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Literature Discussion - Lit-Talk.com
By Una Howell (USA - 1876 - 1949)
Chapter 11 - The Cyclone
Copyright Scott Dunbar 2010
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It was the first year of the elegant ‘eighties’ on April the 18th, to be exact, that Springfield and the surrounding regions experienced a violent and destructive tornado. The storm, which organized near the village of Ozark, passed up the James riverbed through Greene County and on to Marshfield, leaving in its wake devastation and death. Not since the floods of 1876 had such waste and suffering been chalked up against the region. Houses were lifted from their foundations and carried away: trees stripped of the foliage; business blocks reduced to kindling wood and scores of lives lost.
The day had been a sultry one and supper over, Father and Mother wandered about the yard inspecting the flowers and shrubbery. Mother was a natural gardener. She had the proverbial green finger that made anything grow for her. Roses were her especial delight and most of her free moments were spent digging and cultivating tea roses that filled the air with their delicate odors. Tonight all the spring scents seemed blended in the still air as the light took on a curious storm color. Severe storms were frequent in Missouri, and cyclones not unknown.
About eight o’clock in the evening Mother and Father walked silently toward the street, their eyes carefully appraising the curious-shaped cloud that menacingly drew near the horizon.
“It’s a funnel-shaped Sade. I don’t like the look of it,” Father said resting his hand on the board fence that bordered our property on State street.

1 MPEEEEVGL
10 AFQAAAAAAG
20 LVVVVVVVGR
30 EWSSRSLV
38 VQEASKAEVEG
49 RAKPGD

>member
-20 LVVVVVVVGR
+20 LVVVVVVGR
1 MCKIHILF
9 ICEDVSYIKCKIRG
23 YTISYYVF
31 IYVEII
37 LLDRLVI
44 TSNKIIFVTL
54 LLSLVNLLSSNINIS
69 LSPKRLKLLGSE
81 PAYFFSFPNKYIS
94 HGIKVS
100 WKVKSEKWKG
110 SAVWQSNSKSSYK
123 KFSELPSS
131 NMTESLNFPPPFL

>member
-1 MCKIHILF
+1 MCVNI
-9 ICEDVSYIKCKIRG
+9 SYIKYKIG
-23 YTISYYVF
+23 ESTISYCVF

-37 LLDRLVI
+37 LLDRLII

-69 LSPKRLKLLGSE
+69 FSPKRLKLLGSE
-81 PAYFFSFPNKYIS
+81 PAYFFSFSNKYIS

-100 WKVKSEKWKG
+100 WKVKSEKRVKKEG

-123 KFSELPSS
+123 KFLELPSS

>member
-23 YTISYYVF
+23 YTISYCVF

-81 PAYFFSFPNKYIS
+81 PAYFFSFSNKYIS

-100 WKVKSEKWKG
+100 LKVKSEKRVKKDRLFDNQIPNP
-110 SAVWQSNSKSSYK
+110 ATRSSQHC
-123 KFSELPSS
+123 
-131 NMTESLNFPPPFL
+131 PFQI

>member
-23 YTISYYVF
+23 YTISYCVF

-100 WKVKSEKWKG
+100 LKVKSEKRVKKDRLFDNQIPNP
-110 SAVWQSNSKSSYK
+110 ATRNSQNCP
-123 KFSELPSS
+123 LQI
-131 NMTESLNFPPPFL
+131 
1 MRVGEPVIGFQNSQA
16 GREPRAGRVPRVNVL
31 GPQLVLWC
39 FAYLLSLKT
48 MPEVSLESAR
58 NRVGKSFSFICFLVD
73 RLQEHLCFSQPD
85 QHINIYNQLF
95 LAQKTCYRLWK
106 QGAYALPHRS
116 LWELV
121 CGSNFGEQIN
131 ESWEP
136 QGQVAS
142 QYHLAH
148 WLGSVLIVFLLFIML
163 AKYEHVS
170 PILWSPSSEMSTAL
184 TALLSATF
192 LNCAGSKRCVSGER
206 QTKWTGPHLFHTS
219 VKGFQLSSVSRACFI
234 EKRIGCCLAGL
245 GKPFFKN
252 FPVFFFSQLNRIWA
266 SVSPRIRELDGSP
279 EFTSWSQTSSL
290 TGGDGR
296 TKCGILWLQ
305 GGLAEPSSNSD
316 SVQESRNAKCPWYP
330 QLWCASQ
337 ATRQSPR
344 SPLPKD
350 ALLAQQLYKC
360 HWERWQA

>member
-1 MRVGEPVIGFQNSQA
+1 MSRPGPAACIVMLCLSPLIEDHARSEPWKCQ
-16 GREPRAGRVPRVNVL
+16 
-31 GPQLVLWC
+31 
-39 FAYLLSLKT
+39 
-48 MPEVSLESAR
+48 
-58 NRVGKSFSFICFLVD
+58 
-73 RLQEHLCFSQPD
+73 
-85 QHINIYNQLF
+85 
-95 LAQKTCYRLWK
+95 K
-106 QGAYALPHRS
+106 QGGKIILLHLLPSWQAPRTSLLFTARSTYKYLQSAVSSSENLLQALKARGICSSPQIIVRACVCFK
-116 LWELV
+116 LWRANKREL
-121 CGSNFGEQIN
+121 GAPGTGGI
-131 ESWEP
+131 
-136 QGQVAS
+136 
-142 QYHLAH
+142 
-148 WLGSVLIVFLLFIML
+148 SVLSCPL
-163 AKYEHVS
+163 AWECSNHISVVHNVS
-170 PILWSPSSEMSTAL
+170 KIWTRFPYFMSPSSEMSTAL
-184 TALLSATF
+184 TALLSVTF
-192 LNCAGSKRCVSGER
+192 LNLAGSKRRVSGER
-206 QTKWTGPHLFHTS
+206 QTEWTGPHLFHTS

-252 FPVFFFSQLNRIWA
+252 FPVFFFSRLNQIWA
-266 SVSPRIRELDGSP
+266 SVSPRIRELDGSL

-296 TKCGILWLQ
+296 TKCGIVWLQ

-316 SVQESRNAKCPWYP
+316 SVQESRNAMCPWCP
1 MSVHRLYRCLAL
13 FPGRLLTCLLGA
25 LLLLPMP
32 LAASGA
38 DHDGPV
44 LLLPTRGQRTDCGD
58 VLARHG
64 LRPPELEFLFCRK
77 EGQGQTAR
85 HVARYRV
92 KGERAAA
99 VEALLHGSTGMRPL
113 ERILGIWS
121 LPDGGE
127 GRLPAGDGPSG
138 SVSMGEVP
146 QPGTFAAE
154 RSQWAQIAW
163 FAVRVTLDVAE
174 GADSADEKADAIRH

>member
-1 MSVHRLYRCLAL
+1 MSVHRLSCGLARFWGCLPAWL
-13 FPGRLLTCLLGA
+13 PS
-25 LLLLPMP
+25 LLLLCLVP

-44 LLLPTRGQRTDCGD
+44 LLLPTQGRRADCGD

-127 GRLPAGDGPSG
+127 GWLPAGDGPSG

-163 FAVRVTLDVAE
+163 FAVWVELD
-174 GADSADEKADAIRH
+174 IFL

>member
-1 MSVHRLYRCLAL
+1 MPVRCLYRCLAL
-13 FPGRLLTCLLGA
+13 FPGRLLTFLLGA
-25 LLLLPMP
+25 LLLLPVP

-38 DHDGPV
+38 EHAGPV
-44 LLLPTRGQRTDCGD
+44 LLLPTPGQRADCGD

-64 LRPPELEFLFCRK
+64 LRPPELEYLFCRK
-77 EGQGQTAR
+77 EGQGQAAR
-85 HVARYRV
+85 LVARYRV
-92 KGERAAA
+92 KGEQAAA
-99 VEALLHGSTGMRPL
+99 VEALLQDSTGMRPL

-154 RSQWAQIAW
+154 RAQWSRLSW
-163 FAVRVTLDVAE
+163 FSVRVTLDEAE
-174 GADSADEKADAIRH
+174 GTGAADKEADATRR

We had no cyclone cellar – one of those grass covered, man-sized anthills that so deface a lawn. I imagine that Father disliked their untidy appearance yet many Springfieldians owned them and when severe electric storms descended, diligently herded their families under their protective custody. We had ample space for one and as Father and Mother walked toward the house I imagine he felt improvident in not having foreseen this contingency.
Our cellar was merely a dugout. It didn’t even extend under all the house. The walls and floor were gravelly and its chief virtue was as a cool place in which to keep foods from spoiling. From the floor above and directly in front of the stairs which were outside the house, a hanging shelf was suspended on wires, and on this Mother stacked preserved fruits each year.
An unusual stillness settled over the earth.
“Come children, we’re better off in the house,” said Mother, and suiting the action to her words she hustled us into the front room where there was no view of the ugly cloud that disturbed us.
“Why don’t you play Casino?” she suggested. Casino was our indoor timekiller. Once on a Sunday morning when Mary and I were up too early for the family’s comfort, we had played twenty-seven games before breakfast was served, and when we bragged about it Mother reminded us that it was Sunday. We were not allowed to play games on Sunday. It was wicked, and I remember I thought the Lord might strike us dead for our heresy, but he didn’t
We found the cards and arranged ourselves on the floor around Mother’s lap-board. This curious pseudo-table was for sewing purposes and was probably three feet by two with a curved part removed so that it fitted around the torso of the one holding it. We were not allowed to use the center table excepting when our parents played with us.
This gorgeous table, without which no lady could aesthetically keep house, had a base somewhat like a yucca plant and on its top supported a Chinese lamp which Mother lighted to cheer the room and scatter the fears.
The entire episode could have consumed many minutes but time in such an experience is “measured by sensations and each moment is an hour.” We had many of them and our game was just well under way when a rap at the door broke the silence. Father answered while we children looked up from the floor. In times of stress Mother was calmer than Father. She was now as she stared through the open door where a young man with a baby in his arms stood silhouetted against the weird sky.